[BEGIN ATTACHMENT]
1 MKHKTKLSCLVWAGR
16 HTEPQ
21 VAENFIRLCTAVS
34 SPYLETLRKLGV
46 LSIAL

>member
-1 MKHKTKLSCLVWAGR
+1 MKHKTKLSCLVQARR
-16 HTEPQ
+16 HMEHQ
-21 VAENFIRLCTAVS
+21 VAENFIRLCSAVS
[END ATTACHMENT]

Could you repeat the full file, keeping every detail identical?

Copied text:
1 MKHKTKLSCLVWAGR
16 HTEPQ
21 VAENFIRLCTAVS
34 SPYLETLRKLGV
46 LSIAL

>member
-1 MKHKTKLSCLVWAGR
+1 MKHKTKLSCLVQARR
-16 HTEPQ
+16 HMEHQ
-21 VAENFIRLCTAVS
+21 VAENFIRLCSAVS